Dorothy Hartman - July 1, 2018 Reply

Dr Jonice, Thank you again for the profound but overlooked insights about holding and hiding things about ourselves which drain our peace of mind and happiness and damage our relationships.
Delighted to hear the retreat was a success
I hope to attend if you have another, if I can manage it.
With gratitude.
Dorothy Hartman

    Jonice - July 2, 2018 Reply

    Thank you Dorothy! I do think I’ll do another retreat since this one was so rewarding. I’d love to have you come!

Leigh - July 1, 2018 Reply

I really like your comparison of emotional integrity to overall integrity. I for one found it very enlightening because it brings out WHY the need to practice that in life. I’ve lived thinking people don’t want to hear your feelings. So wrong. It all makes sense now as to why I lost my marriage due partially to in my ex’s words “I was emotionally drained”. Thanks for awakening what SHOULD have been “common sense”.

Leigh Summer

Millie - July 1, 2018 Reply

I’ve been touched so much by all your information. All my answers to the CEN questions were affirmative. I came to this article from your emails about the 2018 Challenge. I’m 63 and, because of my lifelong emotional ineptitude, I have hardly any relationships to work on. I have a long happy marriage that is my one saving grace. My daughter is alienated, and away with her family for six weeks. She attacked me a couple of years ago, with very bad timing, because I’m travelling a lot, trying to have my own life and not being the perfect Grandma of her fantasies. Of course that shut me down even more. I can’t feel a thing around her. I’m so afraid of being hurt and attacked again.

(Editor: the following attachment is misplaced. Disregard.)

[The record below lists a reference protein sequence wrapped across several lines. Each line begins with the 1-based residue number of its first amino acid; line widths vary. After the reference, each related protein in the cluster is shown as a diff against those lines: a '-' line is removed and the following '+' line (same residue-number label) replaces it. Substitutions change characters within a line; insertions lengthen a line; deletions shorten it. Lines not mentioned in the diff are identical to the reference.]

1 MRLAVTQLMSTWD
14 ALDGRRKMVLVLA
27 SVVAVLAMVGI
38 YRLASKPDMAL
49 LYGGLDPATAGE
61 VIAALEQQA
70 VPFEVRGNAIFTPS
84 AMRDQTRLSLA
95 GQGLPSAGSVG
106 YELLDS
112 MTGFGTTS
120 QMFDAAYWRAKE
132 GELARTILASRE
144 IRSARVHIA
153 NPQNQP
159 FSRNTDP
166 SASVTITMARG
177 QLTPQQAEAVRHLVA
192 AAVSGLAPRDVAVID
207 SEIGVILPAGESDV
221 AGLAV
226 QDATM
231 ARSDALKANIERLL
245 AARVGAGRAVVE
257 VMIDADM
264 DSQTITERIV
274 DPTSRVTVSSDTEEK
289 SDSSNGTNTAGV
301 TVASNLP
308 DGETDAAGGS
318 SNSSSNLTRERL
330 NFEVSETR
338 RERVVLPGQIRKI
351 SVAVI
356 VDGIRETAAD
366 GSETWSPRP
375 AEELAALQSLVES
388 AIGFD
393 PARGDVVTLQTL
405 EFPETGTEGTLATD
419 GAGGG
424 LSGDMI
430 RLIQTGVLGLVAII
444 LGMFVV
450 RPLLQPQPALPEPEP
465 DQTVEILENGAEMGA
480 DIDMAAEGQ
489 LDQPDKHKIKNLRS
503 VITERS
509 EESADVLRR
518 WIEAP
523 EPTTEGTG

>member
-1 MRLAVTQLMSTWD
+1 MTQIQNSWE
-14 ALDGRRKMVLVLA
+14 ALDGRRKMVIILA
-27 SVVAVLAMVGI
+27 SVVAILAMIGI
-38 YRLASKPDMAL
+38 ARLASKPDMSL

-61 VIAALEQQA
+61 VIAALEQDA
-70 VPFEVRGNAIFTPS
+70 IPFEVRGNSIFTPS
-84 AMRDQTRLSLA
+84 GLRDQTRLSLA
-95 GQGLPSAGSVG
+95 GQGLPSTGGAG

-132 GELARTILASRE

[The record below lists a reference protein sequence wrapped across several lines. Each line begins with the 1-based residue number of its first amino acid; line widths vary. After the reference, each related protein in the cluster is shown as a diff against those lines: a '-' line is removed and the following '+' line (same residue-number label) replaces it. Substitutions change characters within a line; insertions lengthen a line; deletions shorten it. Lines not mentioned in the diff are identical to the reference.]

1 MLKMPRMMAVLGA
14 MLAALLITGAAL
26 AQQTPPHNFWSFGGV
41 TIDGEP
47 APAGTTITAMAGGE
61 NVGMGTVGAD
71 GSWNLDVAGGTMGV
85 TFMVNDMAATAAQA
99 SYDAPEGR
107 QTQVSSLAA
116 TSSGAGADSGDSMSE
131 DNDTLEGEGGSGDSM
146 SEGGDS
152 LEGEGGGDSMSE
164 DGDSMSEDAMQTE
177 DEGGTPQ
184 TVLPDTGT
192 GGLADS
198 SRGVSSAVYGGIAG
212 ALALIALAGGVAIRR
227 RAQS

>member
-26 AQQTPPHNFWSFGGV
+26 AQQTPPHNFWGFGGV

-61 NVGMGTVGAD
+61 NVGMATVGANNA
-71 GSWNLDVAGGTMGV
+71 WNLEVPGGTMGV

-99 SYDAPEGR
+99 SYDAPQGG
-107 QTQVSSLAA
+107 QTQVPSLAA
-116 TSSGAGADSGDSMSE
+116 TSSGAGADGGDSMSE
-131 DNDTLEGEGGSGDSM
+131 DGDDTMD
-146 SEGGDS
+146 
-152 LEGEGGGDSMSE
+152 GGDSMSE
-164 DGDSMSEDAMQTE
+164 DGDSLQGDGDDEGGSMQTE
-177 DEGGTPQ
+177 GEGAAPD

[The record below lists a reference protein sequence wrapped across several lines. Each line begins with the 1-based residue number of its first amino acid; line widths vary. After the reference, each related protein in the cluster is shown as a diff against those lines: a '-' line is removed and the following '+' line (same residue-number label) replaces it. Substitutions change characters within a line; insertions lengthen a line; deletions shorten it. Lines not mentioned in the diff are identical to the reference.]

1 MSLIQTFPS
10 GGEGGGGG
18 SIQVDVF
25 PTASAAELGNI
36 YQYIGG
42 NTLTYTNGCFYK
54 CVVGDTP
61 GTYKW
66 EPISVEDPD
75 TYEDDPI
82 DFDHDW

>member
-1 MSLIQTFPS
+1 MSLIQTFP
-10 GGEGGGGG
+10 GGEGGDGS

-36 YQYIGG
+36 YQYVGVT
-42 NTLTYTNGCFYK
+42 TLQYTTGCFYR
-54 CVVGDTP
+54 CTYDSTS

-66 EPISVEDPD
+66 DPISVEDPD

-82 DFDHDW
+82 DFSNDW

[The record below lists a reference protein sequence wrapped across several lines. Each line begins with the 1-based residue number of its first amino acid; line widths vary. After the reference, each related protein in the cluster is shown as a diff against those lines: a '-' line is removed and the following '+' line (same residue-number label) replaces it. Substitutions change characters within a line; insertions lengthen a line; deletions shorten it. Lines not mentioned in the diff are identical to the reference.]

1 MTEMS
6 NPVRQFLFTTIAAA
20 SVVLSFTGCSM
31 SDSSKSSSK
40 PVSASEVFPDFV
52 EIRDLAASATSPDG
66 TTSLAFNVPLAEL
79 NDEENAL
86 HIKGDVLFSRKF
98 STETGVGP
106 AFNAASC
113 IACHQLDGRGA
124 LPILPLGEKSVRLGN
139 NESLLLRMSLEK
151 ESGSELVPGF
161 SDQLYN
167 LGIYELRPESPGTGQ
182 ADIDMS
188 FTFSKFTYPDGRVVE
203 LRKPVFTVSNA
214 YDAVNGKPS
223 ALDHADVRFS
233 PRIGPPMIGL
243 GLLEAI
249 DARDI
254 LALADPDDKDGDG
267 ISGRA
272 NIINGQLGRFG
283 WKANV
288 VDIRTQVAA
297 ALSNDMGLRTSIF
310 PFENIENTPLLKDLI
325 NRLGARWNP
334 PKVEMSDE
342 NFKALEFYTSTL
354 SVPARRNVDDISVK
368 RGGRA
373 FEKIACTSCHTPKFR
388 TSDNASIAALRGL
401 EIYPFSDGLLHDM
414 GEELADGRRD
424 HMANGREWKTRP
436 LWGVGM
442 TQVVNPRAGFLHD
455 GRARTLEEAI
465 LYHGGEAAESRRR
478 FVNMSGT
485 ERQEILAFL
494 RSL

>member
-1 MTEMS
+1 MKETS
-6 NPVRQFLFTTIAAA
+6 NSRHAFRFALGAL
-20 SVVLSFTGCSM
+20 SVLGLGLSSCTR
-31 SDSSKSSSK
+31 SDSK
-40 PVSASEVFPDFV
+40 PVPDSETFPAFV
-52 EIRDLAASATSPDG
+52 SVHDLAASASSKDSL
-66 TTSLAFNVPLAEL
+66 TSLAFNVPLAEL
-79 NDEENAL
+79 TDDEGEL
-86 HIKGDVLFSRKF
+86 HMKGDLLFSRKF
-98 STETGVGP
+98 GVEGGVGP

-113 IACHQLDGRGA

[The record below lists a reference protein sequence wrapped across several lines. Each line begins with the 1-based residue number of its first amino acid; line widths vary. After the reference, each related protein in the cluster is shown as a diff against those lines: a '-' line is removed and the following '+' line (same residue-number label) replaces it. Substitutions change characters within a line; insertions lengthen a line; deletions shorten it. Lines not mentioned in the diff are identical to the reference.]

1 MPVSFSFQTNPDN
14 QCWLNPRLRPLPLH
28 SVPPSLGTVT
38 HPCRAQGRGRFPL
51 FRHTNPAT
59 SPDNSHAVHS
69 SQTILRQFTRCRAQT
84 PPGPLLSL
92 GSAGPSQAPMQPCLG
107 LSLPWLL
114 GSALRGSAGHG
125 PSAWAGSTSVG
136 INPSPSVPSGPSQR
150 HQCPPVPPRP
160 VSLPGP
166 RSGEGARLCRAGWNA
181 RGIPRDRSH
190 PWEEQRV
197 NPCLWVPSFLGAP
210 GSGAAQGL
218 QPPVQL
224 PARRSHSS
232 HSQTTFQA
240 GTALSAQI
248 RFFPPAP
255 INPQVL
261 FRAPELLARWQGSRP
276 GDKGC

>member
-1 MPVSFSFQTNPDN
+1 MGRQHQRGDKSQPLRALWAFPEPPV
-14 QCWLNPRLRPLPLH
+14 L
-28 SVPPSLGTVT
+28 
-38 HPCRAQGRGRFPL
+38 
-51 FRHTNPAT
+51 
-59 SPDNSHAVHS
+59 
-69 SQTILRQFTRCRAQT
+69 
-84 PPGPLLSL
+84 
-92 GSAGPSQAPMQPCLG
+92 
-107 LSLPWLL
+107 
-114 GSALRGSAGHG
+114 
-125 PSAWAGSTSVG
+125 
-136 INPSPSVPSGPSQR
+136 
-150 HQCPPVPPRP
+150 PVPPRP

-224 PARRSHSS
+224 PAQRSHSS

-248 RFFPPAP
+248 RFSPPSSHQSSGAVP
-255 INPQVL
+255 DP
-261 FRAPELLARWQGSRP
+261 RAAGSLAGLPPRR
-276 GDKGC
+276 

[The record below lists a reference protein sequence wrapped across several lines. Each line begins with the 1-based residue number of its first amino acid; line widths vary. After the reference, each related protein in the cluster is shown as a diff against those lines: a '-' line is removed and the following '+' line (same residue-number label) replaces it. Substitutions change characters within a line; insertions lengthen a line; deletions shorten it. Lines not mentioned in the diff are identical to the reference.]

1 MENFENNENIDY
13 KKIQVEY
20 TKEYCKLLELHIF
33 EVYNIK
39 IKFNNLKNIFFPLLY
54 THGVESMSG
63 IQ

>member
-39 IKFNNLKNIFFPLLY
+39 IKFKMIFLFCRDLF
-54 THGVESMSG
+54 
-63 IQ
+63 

You say that I’m surrounded by people interested in me. That’s not true. Even my husband seldom asks questions about what I’ve been experiencing on my trips. My son is completely self-involved and just thinks what I’m doing is “cool”. I do feel love and support from him, but no depth.
The new people I meet are fantastic and i could be friends with them, but they are, of course, far away.
I just got your books from the library and am looking forward to learning more. It seems so late in life to start again.

Di - July 1, 2018 Reply

My husband was never praised but critisised, nothing was good enough when he was a child.
Throughout our marriage he has had extreme temper and more so if he feels criticised by myself, even if the criticism is carefully given.
He needs to admit to all of it really.

Alekxandra - July 1, 2018 Reply

Hello. English is not my native language, so, sorry for mistakes. As a member of CEN “community”, I believe that our past, in this contest, determinate our choices in life while we are so unconscious about it. Even if we were exposed to several hundreds hours of education in psychotherapy(as I was). I wonder, does only psychoanalysis can bring the light in our core of decision making? It would be nice to understand ourselves.